Sawyer, 243 F.Supp.2d at 1263 (quoting
Anderson, 477 U.S. at 251-52).
BACKGROUND AND FACTS
matters set forth here are either undisputed or stated, as
they must be for purposes of the present motion, in the light
most favorable to Plaintiff Claude McQueen
(“McQueen” or “Plaintiff”), the
non-moving party. McQueen, an African-American male, began
working for the State of Alabama on February 8, 1993. (Doc.
58-1 at 16:1; 25:20-23). He was born in 1959. Id. at
11:2. His first job with the State was as a Highway
Maintenance Technician I. Id. at 40:17-18; (Doc.
58-2 at 41:13-16). He worked in this position for eighteen
years. (Doc. 58-2 at 41:5-6). He did not do any electrical
work during this time. Id. at 41:17-19. He got his
commercial driver's license eight or nine years after
starting work for the State. (Doc. 58-1 at 15:20-16:5). His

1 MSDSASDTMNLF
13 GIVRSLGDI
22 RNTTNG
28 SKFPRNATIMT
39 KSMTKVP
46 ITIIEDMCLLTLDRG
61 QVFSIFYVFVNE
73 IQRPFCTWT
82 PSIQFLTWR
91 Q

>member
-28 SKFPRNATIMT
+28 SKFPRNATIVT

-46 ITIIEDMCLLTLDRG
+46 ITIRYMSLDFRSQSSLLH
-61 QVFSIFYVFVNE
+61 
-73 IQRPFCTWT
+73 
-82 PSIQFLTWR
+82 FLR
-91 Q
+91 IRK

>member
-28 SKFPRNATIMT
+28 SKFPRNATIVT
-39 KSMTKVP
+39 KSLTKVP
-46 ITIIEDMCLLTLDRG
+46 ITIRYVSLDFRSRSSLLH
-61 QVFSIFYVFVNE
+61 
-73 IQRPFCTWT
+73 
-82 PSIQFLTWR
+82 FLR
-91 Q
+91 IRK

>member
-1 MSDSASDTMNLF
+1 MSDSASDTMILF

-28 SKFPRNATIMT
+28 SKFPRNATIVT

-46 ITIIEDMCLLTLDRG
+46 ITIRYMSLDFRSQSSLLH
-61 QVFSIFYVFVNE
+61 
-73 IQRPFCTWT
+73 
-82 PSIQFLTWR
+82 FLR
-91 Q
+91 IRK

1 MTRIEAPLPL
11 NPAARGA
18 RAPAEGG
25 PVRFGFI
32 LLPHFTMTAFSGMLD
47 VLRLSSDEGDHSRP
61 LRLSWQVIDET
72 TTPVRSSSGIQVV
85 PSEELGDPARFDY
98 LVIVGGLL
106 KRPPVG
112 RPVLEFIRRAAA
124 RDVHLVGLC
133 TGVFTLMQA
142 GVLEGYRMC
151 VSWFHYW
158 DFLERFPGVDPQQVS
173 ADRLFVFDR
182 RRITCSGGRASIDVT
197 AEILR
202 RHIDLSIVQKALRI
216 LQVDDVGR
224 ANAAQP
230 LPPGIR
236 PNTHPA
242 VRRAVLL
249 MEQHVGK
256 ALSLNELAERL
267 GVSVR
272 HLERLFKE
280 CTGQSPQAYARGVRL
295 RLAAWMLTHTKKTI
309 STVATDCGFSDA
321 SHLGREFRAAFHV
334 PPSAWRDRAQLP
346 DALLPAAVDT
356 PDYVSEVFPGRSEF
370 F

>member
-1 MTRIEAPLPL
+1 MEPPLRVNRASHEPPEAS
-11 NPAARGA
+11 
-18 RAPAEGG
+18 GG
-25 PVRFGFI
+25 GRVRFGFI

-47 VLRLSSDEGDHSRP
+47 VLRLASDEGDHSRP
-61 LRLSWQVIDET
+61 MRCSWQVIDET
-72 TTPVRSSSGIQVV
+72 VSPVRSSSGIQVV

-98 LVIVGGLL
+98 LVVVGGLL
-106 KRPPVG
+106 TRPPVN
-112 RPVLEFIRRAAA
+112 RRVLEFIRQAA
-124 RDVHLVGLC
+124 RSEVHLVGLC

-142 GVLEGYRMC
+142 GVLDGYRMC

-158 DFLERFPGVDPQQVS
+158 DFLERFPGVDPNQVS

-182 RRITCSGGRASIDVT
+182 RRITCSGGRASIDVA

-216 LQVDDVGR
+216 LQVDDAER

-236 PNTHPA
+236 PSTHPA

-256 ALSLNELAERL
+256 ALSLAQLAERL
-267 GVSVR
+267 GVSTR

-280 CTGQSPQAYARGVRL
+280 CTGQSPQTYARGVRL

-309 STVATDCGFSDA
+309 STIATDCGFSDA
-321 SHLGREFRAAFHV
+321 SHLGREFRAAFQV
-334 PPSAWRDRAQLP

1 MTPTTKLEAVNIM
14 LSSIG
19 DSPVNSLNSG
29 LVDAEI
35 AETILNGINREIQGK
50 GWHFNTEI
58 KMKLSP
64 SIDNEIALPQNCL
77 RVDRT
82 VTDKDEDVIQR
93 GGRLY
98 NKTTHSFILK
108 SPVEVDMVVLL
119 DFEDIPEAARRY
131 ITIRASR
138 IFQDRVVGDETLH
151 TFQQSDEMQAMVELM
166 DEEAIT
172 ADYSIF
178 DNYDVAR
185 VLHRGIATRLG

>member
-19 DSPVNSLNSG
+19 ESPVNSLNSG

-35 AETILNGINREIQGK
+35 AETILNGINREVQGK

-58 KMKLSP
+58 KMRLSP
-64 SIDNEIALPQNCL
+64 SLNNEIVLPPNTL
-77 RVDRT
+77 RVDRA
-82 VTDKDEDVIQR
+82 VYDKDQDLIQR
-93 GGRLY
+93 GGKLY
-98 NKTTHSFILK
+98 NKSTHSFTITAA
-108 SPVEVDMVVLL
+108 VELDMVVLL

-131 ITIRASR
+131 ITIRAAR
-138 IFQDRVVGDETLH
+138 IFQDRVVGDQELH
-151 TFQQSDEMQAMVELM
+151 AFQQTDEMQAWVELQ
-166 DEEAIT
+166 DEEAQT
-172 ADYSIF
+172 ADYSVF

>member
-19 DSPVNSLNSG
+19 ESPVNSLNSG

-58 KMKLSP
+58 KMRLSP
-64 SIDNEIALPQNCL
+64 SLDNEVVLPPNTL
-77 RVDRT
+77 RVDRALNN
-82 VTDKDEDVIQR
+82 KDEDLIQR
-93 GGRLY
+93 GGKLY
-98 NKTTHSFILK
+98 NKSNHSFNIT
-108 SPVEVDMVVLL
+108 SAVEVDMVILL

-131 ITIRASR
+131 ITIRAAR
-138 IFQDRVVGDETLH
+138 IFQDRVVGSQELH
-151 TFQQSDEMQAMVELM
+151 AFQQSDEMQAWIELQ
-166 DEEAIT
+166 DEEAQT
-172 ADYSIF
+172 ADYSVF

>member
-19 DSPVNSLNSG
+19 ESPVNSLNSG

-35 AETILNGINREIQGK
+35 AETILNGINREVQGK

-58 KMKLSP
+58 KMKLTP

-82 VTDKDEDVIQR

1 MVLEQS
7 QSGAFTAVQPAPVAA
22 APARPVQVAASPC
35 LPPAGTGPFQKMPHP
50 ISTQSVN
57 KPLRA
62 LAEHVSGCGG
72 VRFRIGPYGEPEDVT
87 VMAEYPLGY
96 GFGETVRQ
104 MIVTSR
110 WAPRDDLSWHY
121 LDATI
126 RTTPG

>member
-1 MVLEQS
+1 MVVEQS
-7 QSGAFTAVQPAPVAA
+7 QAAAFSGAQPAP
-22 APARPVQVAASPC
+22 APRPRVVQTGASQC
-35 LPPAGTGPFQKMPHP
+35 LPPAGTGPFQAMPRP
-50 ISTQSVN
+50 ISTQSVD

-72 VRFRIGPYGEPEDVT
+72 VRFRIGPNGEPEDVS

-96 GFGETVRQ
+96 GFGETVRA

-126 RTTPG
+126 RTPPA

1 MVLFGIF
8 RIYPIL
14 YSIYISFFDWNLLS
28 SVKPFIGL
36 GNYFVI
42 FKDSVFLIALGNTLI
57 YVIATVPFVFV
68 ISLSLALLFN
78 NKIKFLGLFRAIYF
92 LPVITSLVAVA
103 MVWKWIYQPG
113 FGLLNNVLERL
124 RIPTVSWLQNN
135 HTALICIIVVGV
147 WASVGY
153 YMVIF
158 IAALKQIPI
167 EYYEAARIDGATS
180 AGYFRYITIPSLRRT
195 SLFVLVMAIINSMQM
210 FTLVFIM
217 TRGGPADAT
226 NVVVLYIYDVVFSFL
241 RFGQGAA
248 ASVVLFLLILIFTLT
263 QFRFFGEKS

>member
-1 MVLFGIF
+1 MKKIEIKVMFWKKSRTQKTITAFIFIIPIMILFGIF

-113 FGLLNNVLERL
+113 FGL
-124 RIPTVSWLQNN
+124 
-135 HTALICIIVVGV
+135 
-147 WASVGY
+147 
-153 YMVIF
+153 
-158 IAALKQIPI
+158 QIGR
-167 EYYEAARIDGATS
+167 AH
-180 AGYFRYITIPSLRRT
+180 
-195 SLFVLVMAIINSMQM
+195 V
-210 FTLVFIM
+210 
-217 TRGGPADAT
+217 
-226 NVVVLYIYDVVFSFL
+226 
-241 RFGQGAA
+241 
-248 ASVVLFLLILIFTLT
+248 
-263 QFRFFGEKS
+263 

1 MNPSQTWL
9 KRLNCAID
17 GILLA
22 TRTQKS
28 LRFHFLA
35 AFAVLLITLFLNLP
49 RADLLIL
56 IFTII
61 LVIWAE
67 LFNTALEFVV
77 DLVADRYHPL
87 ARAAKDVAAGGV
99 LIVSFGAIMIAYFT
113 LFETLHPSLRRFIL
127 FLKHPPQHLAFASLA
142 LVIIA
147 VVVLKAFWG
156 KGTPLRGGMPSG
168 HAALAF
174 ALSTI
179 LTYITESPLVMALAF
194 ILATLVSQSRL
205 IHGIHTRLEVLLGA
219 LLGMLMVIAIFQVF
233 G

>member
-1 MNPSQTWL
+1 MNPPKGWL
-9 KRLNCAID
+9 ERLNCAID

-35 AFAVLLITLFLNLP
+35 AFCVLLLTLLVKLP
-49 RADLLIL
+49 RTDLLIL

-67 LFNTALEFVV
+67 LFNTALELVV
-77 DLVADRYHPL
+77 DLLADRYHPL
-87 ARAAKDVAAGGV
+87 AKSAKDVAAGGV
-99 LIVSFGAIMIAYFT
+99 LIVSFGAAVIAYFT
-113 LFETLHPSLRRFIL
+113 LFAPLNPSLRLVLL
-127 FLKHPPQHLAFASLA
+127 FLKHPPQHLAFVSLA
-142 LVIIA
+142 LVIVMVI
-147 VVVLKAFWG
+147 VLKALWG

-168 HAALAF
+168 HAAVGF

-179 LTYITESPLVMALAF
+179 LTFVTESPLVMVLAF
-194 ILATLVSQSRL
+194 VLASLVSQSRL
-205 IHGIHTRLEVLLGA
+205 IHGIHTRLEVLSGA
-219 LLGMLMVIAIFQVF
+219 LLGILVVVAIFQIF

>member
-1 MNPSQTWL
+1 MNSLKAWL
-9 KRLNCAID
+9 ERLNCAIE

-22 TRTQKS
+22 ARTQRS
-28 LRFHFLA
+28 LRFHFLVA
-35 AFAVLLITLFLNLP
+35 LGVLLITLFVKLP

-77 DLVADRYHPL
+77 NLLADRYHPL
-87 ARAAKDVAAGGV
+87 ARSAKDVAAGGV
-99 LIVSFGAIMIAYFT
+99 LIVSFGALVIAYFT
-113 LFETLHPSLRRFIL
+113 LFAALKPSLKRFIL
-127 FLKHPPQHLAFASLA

duties as a highway maintenance worker included patching
roads, cutting grass, weed eating, and maintaining the
highways. Id. at 41:1-4.
February 2008, McQueen applied for the position of Traffic
Signal Technician with the Alabama Department of
Transportation (“ALDOT”). (Doc. 78-1 at 2-4). The
position is full-time and involves “technical
electrical work in installing and maintaining highway traffic
control devices.” Id. at 6. McQueen was
awarded the position effective December 1, 2009. Id.
at 8. At the time McQueen applied, the minimum requirements
for the position were either: (1) completion of tenth grade
and two years of work experience performing electrical and/or
signal work; or (2) completion of two years in a vocational,
trade or technical school in the electronics or electrical
field. Id. at 6. McQueen graduated from Alabama
State University with a degree in criminal justice and a
minor in psychology. (Doc. 58-1 at 15:3-5). He had some
electrical experience with other companies before becoming a
State of Alabama employee. (Doc. 58-2 at 44:6-46:19).
the State Personnel Department added certification through
International Municipal Signal Association (IMSA) as a third
way an applicant can qualify for the Traffic Signal